|Year of offer||Not available in 2019|
|Subject level||Graduate coursework|
|Fees||Subject EFTSL, Level, Discipline & Census Date|
This subject examines the industrial behaviour of a variety of firms active in the construction market through exploring the experiences and reflections of key industry representatives. This will include examination of features related to the feasibility, design, construct, commissioning and operation phases of a construction project.
Organised as a series of structured discussions within a seminar format, the subject will expose students to a variety of industrial pathways, while positioning challenges and achievements of the sample of firms selected within their historical, economic and technological contexts.
Student's work will be to acquire industry information from class and formal research sources then organise, synthesise and determine possible futures of various sectors of the construction industry. This will assist the student in formulating how future trends, constraints and opportunities may impact the industry.
The subject is conceived as a platform to expose final-year students to the structural diversity that exists in the construction industry. Its aim is to examine how different types of firms behave in relation to a particular topic, which changes every year, according to the experiences and structured reflections of key industry representatives invited throughout the semester.
The idea behind this framework is that, by being exposed to and by understanding the cultural, strategic and operational differences that can exist between firms, students will be able to form an independent view of the industry, acquire critical skills that can be applied in the workplace, and become more proactive in relation to future employment strategies or choices.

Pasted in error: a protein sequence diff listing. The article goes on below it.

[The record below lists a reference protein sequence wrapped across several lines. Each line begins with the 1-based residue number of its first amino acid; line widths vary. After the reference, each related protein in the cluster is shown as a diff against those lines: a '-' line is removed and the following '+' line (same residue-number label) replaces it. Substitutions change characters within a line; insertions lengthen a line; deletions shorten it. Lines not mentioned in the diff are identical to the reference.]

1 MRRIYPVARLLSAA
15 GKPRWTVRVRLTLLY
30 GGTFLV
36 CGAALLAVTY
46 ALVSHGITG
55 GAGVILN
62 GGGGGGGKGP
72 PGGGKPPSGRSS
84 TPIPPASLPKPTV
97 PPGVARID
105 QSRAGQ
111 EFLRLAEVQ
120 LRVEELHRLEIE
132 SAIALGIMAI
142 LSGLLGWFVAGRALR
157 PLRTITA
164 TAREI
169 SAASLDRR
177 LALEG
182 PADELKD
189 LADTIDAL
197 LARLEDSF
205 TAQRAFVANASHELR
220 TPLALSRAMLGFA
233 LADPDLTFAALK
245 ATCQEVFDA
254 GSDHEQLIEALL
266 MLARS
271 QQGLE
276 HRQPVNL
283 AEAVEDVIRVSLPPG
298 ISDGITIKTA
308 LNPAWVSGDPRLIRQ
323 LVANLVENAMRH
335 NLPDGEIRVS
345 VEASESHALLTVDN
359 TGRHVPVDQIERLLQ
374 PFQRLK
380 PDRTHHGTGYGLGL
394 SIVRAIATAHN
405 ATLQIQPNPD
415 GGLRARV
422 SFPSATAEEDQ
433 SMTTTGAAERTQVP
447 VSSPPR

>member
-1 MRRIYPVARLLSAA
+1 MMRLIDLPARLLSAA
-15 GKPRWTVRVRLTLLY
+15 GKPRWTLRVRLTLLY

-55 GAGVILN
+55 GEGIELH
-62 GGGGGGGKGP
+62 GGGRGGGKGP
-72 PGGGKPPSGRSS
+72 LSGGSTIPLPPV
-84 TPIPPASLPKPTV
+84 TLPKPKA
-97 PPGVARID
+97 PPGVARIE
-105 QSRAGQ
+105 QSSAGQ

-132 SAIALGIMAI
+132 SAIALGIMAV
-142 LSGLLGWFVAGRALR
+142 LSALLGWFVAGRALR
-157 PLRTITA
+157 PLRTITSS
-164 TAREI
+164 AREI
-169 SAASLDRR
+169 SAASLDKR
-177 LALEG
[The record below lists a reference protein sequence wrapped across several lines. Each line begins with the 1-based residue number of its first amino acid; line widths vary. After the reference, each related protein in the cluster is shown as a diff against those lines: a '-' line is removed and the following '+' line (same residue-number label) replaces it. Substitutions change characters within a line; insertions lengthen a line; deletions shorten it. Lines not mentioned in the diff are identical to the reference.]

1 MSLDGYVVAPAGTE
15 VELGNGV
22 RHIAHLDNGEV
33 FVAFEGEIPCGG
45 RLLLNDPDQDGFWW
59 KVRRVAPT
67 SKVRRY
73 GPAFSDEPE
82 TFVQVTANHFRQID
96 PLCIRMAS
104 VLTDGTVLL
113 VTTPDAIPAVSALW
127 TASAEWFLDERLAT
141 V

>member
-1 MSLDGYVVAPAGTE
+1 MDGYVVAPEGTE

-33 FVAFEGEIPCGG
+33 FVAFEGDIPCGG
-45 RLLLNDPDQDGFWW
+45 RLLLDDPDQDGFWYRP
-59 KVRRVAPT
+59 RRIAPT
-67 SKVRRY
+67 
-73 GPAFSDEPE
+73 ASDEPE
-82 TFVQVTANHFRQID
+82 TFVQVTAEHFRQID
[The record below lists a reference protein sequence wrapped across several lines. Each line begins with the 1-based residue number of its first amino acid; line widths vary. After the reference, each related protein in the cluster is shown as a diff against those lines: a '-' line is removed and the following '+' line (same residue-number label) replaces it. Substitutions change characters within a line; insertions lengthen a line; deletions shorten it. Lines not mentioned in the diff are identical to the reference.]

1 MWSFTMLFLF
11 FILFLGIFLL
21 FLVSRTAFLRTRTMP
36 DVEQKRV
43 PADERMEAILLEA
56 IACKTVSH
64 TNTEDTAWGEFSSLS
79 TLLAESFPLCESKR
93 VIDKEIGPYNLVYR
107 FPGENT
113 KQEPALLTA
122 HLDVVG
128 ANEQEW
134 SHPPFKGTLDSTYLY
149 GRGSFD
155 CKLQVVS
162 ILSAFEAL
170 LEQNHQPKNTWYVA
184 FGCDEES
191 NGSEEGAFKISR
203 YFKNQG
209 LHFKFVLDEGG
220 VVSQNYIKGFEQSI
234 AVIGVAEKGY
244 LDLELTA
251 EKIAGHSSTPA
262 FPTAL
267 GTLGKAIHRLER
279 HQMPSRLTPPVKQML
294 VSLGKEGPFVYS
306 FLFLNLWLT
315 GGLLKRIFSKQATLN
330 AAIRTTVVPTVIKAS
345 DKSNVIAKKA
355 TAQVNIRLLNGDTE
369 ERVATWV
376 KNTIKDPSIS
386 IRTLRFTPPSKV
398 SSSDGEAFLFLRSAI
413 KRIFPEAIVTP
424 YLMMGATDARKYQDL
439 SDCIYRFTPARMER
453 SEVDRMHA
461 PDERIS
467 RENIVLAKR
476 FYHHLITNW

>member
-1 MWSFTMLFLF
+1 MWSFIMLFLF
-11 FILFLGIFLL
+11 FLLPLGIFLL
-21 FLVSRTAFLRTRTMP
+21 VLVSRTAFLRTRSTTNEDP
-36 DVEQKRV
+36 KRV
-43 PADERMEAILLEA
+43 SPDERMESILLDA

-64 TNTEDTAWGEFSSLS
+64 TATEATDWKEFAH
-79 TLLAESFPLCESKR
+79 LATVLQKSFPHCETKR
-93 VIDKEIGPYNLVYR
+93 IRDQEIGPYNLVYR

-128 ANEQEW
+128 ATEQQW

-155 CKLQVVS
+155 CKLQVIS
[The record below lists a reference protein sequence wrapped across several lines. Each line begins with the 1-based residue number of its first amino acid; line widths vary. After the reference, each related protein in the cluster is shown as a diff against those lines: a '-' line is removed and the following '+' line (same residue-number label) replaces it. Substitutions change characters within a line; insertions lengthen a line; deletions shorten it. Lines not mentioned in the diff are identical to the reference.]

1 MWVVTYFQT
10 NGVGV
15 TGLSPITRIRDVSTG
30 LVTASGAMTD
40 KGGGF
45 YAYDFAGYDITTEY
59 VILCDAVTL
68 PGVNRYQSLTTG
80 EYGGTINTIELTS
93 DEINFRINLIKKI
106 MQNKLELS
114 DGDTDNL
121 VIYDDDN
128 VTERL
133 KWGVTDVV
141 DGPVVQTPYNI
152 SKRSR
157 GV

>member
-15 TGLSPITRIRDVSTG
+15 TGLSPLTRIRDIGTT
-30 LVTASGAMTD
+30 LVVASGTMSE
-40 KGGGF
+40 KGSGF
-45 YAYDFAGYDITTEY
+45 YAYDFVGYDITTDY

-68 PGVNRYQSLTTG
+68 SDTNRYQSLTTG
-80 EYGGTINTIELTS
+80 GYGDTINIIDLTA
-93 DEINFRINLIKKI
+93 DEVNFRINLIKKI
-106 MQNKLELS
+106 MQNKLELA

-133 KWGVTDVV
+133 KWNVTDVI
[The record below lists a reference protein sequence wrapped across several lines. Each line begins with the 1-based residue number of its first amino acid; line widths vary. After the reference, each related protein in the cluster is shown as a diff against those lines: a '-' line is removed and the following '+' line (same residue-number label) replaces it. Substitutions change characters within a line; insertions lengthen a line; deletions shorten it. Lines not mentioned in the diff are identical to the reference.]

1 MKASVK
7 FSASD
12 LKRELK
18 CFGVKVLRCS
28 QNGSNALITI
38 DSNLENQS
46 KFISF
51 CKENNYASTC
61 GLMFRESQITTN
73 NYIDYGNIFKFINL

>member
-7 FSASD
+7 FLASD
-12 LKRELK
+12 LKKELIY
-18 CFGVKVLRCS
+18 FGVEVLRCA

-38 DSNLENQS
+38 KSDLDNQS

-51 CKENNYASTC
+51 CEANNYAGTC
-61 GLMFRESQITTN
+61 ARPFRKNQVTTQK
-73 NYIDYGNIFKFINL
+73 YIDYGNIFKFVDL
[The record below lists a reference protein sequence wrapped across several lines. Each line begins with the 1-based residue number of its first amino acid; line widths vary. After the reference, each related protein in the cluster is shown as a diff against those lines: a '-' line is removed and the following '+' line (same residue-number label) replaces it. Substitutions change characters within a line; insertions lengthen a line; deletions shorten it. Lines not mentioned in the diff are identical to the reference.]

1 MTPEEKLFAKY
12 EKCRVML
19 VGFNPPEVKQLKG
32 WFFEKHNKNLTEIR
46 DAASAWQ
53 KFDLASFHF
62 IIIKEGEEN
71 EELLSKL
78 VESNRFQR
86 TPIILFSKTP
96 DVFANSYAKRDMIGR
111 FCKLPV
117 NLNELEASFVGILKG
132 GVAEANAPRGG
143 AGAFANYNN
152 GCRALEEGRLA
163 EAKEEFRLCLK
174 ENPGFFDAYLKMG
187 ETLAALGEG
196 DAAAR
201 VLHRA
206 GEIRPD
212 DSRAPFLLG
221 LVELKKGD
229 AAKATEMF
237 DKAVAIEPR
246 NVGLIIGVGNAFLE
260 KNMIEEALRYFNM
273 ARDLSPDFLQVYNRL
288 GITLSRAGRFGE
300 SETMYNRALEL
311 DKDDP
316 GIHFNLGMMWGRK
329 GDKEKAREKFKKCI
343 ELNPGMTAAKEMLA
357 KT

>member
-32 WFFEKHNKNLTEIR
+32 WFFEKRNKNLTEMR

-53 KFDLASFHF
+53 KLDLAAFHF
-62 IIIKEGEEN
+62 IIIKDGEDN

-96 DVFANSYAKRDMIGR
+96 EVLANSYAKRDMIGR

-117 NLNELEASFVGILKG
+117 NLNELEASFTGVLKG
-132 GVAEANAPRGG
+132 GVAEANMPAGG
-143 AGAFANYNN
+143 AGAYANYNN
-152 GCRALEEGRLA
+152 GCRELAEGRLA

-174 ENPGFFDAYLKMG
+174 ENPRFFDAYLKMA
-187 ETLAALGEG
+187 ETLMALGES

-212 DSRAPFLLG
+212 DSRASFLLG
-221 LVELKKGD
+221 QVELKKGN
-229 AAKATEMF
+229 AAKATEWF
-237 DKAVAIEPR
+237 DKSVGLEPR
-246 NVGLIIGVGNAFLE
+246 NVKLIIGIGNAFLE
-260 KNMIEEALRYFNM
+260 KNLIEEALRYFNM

Intended learning outcomes
At the end of the course students will have demonstrated:
- A broad understanding of the facets that drive the construction sector in Australia;
- The ability to connect industry dynamics with socio-economic cycles and strategic leadership;
- The ability to identify the factors determining a firm’s success, survival and failure; and
- The ability to identify and understand the relationship of factors critical to success in construction-related enterprises.
At the completion of the subject students should have developed the following skills and capabilities:
- Ability to read and understand socio-technical circumstances in construction;
- Ability to distinguish between construction sub-sectors in terms of opportunities and constraints;
- Ability to appreciate the importance of technological and market rents in construction;
- Ability to derive theoretical positions from real-life examples;
- Ability to appreciate value and limitations of strategic decisions.